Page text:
Excerpted from our new guide, 10 Effective Strategies to Get Your Music Noticed: Promotional strategies for independent musicians.
While most bands would like to have a marketing plan and budget that would allow them to promote their latest album on TV, radio, and billboards, it’s more likely you have just enough to print up posters for your next gig. And yet, indie musicians can get the kind of attention that can build a real fan base and help make a career in music with the right songs and the right music marketing strategies and promotional approach.
Here are ten effective strategies you can use now to get yourself noticed and win fans:
1. The Standing-Out Strategy
2. The Piggybacking Strategy
3. The Agent Strategy
4. The Multitasking Strategy
5. The Long Haul Strategy
6. The Street Team strategy
7. The Engage Your Audience Strategy
8. The Keep On Truckin’ Strategy
9. The Alternative Gig Strategy
10. The Stay-Tuned Strategy
#7 – The Engage Your Audience Strategy
No marketing plan today can skip social networking as a method to build a fan base. Think about it: each of your fans has hundreds of followers on Facebook and Twitter. If they start talking about your shows or your music, your fan base will grow. But you need to be active online and give them a reason to talk about you. But most musicians want to spend time making music – not constantly checking their social networks, so here’s a helpful strategy to automate your use of social networking and start bringing fans to you.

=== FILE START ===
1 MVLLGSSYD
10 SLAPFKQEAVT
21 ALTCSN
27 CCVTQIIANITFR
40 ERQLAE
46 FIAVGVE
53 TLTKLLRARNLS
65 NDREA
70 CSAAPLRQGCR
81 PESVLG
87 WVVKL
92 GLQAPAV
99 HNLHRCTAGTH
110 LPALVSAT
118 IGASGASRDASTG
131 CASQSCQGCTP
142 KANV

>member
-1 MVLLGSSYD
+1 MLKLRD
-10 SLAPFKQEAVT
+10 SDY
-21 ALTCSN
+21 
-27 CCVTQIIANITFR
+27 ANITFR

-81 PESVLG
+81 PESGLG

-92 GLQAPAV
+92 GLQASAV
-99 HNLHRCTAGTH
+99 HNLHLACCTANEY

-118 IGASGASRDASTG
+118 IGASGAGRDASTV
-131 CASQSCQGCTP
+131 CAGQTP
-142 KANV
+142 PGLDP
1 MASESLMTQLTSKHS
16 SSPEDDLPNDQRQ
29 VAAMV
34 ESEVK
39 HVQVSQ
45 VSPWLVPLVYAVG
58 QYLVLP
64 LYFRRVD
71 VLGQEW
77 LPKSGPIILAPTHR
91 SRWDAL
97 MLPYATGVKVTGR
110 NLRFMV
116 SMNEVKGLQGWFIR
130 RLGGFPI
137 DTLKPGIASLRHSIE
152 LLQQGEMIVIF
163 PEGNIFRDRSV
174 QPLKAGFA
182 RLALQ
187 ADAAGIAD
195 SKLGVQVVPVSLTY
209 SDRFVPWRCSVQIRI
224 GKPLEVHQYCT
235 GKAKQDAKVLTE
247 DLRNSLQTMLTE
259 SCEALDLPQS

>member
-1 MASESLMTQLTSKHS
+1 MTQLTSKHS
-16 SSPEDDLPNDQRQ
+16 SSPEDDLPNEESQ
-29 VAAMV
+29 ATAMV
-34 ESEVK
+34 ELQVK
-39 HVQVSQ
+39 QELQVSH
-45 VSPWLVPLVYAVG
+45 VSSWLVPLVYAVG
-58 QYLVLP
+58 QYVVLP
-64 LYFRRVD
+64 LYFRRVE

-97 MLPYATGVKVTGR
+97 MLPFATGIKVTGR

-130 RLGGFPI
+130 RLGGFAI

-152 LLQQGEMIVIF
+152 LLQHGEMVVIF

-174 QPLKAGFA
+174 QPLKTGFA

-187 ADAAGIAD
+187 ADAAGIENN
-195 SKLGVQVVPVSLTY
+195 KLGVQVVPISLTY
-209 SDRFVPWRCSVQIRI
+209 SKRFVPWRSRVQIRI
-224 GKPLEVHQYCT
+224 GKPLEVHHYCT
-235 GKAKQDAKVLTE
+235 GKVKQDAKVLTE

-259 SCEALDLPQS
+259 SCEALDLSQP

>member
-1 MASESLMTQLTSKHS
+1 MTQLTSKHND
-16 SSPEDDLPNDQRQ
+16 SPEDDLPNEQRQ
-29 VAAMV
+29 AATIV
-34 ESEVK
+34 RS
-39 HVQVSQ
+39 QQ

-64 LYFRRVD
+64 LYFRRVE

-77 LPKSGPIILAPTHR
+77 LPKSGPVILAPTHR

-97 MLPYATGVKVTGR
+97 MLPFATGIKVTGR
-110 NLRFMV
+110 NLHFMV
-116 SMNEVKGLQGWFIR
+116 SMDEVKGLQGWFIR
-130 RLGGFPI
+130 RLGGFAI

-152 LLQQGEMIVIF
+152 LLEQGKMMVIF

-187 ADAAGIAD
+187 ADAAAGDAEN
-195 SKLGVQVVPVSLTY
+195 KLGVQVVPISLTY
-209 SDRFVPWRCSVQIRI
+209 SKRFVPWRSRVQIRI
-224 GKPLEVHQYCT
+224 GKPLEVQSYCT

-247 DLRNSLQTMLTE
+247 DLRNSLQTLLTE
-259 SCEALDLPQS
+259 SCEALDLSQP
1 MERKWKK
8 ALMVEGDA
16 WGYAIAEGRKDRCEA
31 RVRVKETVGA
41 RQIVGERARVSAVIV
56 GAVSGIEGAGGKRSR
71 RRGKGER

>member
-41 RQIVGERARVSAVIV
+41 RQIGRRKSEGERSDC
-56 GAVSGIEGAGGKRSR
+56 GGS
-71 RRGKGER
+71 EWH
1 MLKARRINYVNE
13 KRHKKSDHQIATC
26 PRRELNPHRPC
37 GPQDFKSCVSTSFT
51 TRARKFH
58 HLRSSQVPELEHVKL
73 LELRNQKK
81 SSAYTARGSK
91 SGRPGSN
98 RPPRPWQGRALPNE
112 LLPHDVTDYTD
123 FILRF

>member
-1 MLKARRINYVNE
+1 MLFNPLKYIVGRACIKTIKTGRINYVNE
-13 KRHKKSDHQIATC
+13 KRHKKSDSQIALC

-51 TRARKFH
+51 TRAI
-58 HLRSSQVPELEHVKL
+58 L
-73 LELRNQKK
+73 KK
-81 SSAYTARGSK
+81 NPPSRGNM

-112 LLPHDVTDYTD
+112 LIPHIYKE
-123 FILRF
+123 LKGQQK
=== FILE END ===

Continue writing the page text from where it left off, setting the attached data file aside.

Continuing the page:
Next, use tools like Socialoomph.com to email you when your band name or Twitter ID is talked about anywhere in a social network. Also use Google Alerts to email you when your band, albums, or website are talked about anywhere on the web. (For a how-to, see How To Get Automatic Alerts When Your Band Is Mentioned Online) If you do this right, you will only need to post content once, and it will get sent to all of your web presences; and any responses from fans will come right back to your email. You will be almost psychic about staying on top of every mention, and can respond and engage with them with minimal effort.
Then, just remember to snap pictures or video with your phone when you’re backstage, or at the studio, and share little pieces of your musical life. Give your fans reasons to talk about you, and your fan base can grow out of what you do naturally as a musician while you spend your time on your music, rather than social networking.